Month: January 2023

Month: January 2023


When we started Fadhili in 2001, we were responding to the need for home based care training for caregivers with terminally ill patients some of whom would finally pass on. Some of the deceased patients had relatives who were responsible enough to take over the welfare of the children but there were others who totally ignored the plight of the orphaned children. Every time we saw these freshly orphaned children, we felt helpless and we would often support them with food only. We kept telling ourselves that our focus was with the patients not the orphans; we were hesitant to get involved especially because we did not have enough resources to reach out to them. We prayed for God to help them while being the bystanders, watching what God would do.  (Sometimes God is just waiting for us to say, “Yes Lord, send me here I am”).

Such a time came in 2003, one morning when the Executive Director was walking in the Kware slums of Ongata Rongai and met a little 5-year-old boy who had recently become an orphan after the passing on of his mother. He had been sent away from kindergarten for school fees of USD 15. The little boy wondered why we had also stopped visiting their home. It was very difficult to tell the little boy the truth; that we were about home based care for the terminally ill and not the orphans. The Director felt convicted then that something had to be done about it and decided there and then to find funds to get the little boy back to school.

Thus started our education support project; quite spontaneously, without even writing a proposal, the Watoto Wetu project was born. Thereafter, one of Fadhili Trust board members raised funds for Watoto Wetu from the Kenya Electricity Generating company (KENGEN) which lasted for 9 years and in 2012, we met a well-wisher from Canada who has continued to provide funds for the children through DevExchange. To date 150 students have benefitted from this program and many of them have become successful in different fields.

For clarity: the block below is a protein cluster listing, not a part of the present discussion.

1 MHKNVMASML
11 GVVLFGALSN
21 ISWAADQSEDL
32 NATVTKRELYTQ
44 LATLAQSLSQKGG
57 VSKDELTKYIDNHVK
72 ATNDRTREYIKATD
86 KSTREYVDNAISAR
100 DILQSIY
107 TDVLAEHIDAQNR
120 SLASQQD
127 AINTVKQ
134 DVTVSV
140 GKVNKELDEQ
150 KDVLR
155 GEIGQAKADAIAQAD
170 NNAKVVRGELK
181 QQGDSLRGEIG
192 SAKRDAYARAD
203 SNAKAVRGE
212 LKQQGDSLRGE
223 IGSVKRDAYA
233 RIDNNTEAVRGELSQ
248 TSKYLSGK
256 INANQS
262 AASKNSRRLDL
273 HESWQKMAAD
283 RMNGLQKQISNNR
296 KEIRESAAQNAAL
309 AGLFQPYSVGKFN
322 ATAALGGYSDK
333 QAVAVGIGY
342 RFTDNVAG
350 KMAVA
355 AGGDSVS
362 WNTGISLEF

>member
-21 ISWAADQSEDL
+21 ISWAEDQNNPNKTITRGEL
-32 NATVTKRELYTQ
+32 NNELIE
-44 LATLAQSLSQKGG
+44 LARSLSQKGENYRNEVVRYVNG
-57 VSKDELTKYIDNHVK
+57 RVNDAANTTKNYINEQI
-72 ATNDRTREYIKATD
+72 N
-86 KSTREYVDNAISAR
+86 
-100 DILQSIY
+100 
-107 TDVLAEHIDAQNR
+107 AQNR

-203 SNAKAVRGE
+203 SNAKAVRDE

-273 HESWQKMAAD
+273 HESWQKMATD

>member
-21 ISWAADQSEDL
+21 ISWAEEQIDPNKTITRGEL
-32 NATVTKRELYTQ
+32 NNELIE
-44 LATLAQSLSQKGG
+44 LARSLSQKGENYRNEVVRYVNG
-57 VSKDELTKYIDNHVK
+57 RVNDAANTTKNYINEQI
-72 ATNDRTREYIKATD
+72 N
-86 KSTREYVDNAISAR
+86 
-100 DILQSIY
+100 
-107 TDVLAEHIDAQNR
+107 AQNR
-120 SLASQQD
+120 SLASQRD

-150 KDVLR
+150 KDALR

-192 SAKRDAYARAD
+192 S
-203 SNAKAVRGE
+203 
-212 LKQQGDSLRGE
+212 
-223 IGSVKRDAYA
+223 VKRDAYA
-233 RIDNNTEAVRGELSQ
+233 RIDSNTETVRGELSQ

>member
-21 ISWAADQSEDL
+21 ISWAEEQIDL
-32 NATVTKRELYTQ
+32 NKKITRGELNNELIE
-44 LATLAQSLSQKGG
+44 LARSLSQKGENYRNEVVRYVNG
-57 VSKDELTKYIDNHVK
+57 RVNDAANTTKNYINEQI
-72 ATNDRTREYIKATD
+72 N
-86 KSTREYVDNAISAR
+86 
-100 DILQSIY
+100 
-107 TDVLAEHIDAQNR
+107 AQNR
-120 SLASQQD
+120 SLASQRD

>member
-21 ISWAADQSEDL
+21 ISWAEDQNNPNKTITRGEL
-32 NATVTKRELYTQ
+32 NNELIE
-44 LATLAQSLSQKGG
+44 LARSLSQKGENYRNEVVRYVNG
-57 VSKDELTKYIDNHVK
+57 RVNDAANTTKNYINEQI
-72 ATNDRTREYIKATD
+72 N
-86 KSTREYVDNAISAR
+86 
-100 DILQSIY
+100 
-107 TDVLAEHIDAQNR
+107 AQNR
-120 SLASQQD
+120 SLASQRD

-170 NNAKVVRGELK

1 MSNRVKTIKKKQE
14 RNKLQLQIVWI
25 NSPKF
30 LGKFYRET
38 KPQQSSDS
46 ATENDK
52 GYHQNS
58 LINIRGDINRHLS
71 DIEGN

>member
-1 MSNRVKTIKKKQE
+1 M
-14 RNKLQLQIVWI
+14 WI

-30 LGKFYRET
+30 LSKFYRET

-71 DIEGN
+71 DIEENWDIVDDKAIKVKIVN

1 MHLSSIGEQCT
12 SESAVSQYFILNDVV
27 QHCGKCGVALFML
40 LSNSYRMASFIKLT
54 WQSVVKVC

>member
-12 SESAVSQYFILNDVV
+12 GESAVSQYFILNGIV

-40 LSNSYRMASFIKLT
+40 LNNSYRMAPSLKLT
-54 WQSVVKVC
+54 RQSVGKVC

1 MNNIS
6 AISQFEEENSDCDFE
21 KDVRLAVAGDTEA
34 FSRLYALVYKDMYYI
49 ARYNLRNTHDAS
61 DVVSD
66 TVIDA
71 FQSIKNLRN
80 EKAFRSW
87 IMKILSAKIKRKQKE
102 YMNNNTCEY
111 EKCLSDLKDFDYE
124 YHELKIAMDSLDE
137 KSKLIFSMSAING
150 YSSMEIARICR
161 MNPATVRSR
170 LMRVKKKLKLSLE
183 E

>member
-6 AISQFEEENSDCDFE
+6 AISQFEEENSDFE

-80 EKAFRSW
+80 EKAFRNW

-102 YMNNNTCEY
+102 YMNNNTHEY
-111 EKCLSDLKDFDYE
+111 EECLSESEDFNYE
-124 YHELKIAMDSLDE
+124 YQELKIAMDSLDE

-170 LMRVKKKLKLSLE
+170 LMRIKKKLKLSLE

In Kenya, Agriculture plays a pivotal role in the lives of most farmers, especially within the rural settlements with approximately 70% of women in the sector relying on it. In its effort to support and sustain livelihoods, Fadhili Trust has continuously supported farmers by not only training them so that they can understand the benefits of growing more food and earning from their crops by transitioning from conventional farming methods to conservation agriculture but also linking them to markets for optimal profits.

“Conservation agriculture is a method of farming that emphasises minimal tillage, maximum soil cover and crop rotation. Fadhili Trust has introduced ways of land preparation, weeding, planting, harvesting and post-harvest food handling that are beneficial to farmers in the Makindu & Nguumo Wards of Makueni County.”

Fadhili Trust’s greater joy is farmers positively impacting each other

We work with farmer groups and individual farmers in Makindu and Ngumo wards by enlightening them on conservation agriculture that is mainly underpinned on three main principles:

  • 1.     Minimal soil disturbance; ensuring their soils are well protected
  • 2.     Permanent soil cover; using dry mulch